Chick safety....I fail.

Discussion in 'Raising Baby Chicks' started by sweet-T, May 18, 2009.

  1. sweet-T

    sweet-T Out Of The Brooder

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    Apr 5, 2009
    I have a Silkie sitting on 6 eggs. Up until today it was 7. Came home to find one half-mangled egg (marked so I know it was one of hers) in the yard. I don't know how it got out. Could it have been another hen or rooster? If it were a predator, wouldn't it have taken more? My hens have a coop with a fenced in "yard" but most of the time they free range. Here is my problem...I can keep all the chickens in the fenced in yard but the hens need to get in to the coop so they can lay. However, if the coop is open then the Silkie and her eggs are vulnerable, even if it is the small door to the "yard". Also, if the chicks hatch they may get out! How can I keep them all together? They can't all stay in the coop all the time.[​IMG]
    Any suggestions? javascript:insert_text('[​IMG]',%20'');
     
  2. WriterofWords

    WriterofWords Has Fainting Chickens

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    I don't know, I'm looking at the same problem with my little bantam ladies sitting in the regular coop, if they get off to eat or drink they are vulnerable.
     
  3. fshinggrl

    fshinggrl Chillin' With My Peeps

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    the edge of insanity
    Is there any way of keeping her seperate from everyone else at this point? Brooder box or something with food/water available? Sorry you lost one!
     
  4. sweet-T

    sweet-T Out Of The Brooder

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    Apr 5, 2009
    When I first realized she was brooding, I tried to move her and her eggs into a dog crate that I could keep inside the coop. She totally freaked out. I had to return her as she was, I felt so sorry for her. Will a hen keep her chicks together and where they belong, like inside the coop?
     
  5. basicliving

    basicliving Keepin' the sunny side up

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    sweet-T - did you try moving her at night? I have 2 broodies right now and I built 2 pens in the coop for them. I moved them both at night by setting their eggs in the pen, and then putting the broodies on top of them. One of the broodies sat right down on her eggs and was fine. The other had a FIT. Even though it was dark, she still paced and fretted. I left her because I figured she'd eventually settle down and get on the eggs. But she didn't. The next morning she was still pacing and fretting, and the eggs were stone cold. I had to let her get back in her nest box and put her eggs under her.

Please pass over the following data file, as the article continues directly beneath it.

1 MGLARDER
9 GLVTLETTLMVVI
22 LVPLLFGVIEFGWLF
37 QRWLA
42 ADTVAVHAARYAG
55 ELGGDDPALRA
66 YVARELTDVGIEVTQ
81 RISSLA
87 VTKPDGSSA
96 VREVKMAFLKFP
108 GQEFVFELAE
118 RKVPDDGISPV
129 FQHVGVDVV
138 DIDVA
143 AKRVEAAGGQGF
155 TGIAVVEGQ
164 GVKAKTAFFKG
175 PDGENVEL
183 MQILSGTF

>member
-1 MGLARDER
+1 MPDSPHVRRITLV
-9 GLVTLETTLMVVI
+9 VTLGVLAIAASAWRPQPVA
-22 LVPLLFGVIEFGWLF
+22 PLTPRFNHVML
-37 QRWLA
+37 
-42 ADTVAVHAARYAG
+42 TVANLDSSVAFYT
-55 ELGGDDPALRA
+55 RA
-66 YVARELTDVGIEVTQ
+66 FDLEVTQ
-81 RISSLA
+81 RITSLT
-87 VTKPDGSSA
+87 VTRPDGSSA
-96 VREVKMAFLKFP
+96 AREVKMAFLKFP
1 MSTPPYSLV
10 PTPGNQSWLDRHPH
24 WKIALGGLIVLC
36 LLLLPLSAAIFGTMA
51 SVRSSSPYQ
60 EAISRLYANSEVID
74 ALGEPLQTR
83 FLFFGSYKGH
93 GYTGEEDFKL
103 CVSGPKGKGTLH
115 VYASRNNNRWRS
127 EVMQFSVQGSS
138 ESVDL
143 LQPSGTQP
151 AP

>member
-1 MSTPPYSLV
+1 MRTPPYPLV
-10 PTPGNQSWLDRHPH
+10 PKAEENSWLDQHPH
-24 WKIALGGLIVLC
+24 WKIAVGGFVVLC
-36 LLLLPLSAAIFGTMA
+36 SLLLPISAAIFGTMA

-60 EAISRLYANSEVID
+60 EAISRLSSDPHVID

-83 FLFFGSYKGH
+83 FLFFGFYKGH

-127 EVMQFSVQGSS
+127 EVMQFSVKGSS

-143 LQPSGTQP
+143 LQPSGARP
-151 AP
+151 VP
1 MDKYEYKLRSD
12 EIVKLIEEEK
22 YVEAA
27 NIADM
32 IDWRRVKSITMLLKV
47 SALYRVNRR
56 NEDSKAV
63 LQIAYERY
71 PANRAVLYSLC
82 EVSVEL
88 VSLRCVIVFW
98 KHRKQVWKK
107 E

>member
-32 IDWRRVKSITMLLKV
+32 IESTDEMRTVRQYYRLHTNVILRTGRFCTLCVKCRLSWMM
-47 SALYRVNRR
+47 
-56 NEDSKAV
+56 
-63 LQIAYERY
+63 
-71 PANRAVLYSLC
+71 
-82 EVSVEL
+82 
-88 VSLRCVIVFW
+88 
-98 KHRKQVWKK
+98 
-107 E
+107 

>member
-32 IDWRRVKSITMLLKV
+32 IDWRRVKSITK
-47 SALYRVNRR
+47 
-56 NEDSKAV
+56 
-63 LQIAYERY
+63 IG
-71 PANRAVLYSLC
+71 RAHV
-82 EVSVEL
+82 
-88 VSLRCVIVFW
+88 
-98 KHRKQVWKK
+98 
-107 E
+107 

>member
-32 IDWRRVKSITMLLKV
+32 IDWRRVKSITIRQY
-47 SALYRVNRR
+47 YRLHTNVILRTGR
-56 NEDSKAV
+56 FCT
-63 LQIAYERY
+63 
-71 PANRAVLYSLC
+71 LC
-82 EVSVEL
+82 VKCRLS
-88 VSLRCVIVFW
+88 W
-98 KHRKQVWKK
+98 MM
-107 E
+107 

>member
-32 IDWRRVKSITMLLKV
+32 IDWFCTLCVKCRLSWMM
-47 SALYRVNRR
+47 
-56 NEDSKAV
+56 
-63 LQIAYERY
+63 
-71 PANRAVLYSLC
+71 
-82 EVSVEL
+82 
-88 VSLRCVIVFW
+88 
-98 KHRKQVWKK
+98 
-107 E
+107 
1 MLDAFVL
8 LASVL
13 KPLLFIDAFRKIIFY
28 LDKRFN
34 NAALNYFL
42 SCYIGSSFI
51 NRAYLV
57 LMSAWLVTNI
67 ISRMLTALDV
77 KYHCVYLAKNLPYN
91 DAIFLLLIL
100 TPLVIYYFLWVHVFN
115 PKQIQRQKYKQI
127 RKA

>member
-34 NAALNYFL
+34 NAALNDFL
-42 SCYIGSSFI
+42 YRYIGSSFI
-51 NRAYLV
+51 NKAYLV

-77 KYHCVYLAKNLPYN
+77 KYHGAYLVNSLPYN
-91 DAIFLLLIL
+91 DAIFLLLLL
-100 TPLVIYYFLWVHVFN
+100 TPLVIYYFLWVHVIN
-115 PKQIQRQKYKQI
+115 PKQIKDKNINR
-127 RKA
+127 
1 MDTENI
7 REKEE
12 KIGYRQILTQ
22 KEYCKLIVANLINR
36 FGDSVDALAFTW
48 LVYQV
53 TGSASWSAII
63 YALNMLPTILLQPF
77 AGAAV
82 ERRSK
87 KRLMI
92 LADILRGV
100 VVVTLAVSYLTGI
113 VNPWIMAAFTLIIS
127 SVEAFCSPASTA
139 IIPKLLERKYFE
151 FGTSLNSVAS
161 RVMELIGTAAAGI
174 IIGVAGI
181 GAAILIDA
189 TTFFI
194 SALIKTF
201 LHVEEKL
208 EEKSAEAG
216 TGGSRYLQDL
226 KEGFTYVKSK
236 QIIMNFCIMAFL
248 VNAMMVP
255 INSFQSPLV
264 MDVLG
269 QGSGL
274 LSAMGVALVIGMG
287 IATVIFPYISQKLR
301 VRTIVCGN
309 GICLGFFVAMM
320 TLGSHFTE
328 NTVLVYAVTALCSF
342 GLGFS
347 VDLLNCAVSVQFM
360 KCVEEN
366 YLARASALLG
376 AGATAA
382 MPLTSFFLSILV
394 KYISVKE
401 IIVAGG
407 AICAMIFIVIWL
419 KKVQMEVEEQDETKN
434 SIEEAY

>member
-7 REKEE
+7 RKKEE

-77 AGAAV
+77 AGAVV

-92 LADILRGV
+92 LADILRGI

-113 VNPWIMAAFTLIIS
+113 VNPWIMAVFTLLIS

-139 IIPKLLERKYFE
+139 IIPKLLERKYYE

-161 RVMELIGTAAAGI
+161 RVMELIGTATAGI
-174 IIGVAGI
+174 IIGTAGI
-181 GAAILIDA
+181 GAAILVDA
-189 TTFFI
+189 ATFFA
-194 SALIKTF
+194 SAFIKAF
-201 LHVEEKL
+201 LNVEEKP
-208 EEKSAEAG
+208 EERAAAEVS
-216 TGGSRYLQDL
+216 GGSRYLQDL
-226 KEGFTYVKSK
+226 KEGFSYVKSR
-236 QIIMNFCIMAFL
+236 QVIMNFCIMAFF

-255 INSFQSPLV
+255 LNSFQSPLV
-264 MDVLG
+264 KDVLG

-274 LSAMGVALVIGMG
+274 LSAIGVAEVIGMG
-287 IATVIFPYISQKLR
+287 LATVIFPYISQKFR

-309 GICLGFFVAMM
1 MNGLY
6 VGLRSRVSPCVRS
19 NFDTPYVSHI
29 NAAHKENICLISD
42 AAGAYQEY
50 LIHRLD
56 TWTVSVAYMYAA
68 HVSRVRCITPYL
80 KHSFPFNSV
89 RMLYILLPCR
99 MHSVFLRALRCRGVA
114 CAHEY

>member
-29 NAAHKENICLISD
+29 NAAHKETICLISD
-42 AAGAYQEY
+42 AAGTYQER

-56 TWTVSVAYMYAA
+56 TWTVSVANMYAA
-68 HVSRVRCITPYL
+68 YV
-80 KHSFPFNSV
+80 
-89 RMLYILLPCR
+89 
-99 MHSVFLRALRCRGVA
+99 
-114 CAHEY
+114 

I told you all that to tell you this - if you didn't try to move her to the dog crate at night, try that tonight. Night time moves typically go MUCH better than daytime moves. If she settles down, you are all set. If she doesn't, well, I would put her back in the nest with the eggs and try to rig some sort of barrier to keep her in it - and then let her out if at least once a day to eat and drink.

    The egg you found in the yard could have been from a number of things. If a broody senses there is something wrong with the egg, she will boot it out herself. Of the 15 eggs I started with under my two broodies - they have booted out 1 each. As it turns out, those eggs had very weak shells and cracked with very little pressure when I picked them up.

    It could also be that another hen got in the box with her and kicked one out while trying to nest. This is another good reason to separate a broody or to provide a barrier while she's nesting to keep the others out.

    Best of luck and let us know how it goes!
     

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